In an earlier thread of tweets, Villareal wrote that agents had tracked a group of migrants in the desert “through remote mountains for two days” southeast of Arivaca. According to Villareal, Border Patrol EMT evaluated and detained a migrant “outside the perimeter of the camp” on July 30 and sent the migrant to a nearby hospital for treatment. 

A copy of the warrant listing items to be seized, including "cellular phones" and "illegal aliens." 

Representatives from No More Deaths dispute this account, saying the July 30 arrest occurred within the camp boundaries.


We know anecdotally and from the release of documents that when Border Patrol tracks people for as long as they say, they are trying to exhaust them [a tactic known as ‘chase and scatter’]. It's to make them not try to access resources, especially in this heat. I think it's really disgusting that their rationale for why they were surveilling and threatening to enter our camp was because they were tracking this group.


This video is one of the few recorded of the raid. Volunteers' cellphones were seized by Border Patrol and BORTAC agents.

A pattern of retaliation

Friday’s raid is similar to one that occurred at Byrd camp on June 15, 2017. On July 29, No More Deaths released documents obtained via a Freedom of Information Act (FOIA) request that disclosed the involvement of BORTAC and the Border Patrol Union in the 2017 raid, Taleb said.


No More Deaths does have a really long history with raids unfortunately at this point. 

A few days before the [July 31] raid, we released some FOIA-ed emails that showed that BORTAC was also involved with [the 2017] raid. I think that the move to confiscate cellphones was because of the media that we were able to do around the 2017 raid.

In 2017, volunteers from No More Deaths were able to post photos on social media as the raid was happening. They attached the phone number for US Customs and Border Protection in Arizona and a script for callers, asking people to call and demand that the surveillance end. Without cellphones, volunteers were unable to do so this time. 

The second, and currently only other, set of photos that a volunteer managed to take on July 31.

"Border Patrol has always worked hardest to suppress the narratives of those directly affected by the crisis they have created. We are simply an extension of that."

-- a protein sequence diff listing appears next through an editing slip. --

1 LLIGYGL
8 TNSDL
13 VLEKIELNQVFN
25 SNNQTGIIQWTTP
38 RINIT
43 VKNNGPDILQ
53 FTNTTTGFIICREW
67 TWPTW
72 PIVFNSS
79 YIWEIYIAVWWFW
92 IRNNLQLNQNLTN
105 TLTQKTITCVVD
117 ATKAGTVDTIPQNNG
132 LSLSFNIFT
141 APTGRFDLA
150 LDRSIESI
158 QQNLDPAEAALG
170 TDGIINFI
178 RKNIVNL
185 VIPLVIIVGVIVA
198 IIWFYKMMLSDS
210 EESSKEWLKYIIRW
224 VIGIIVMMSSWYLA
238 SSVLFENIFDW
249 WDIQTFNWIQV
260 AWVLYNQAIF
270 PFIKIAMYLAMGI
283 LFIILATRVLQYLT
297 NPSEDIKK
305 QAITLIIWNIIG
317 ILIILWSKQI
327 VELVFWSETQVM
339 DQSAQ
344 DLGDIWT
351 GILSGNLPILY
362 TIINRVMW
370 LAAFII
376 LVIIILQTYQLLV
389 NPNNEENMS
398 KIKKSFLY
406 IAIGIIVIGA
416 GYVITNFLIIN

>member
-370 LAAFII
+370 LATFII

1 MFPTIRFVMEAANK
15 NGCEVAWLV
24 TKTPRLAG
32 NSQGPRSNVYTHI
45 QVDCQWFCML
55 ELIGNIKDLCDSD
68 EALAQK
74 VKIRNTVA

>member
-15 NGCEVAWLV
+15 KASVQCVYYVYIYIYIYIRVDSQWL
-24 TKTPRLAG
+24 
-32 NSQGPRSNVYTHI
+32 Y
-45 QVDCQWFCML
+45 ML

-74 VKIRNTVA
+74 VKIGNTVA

After the raid, the three dozen arrested migrants were loaded onto buses and taken to holding cells. The volunteers were released. The dangers for the arrested migrants are high, Taleb explains. 


They detained and arrested over 30 people that night. They probably chose not to arrest our volunteers because they wouldn't get as much bad media for harming the lives of people migrating as they would for harming humanitarian aid workers. And they know that.

Immigration detention is a really deadly intervention in somebody's life. We know that Covid-19 is rampant in immigrant detention. We also know that there are many, many people that are being rapidly deported at this moment.

The M.O. of Border Patrol in the field every single day is violent. We saw kind of a microcosm of their tactics, just maybe with more guns and also with the Border Patrol cameraman on the scene standing on top of trucks and getting shots of people while they're getting pulled out.

Border Patrol has always worked hardest to suppress the narratives of those directly affected by the crisis they have created. We are simply an extension of that.

The people that have to bear the brunt of all of their actions against our organisation are the folks that are migrating.

People have been telling stories since the beginning of prevention through deterrence. It’s those narratives that tell the actual true story. It feels important to highlight this false reality that [Border Patrol agents] are rescuers in the desert, when they also create the crisis that causes people to die.

Article by Sophie Stuber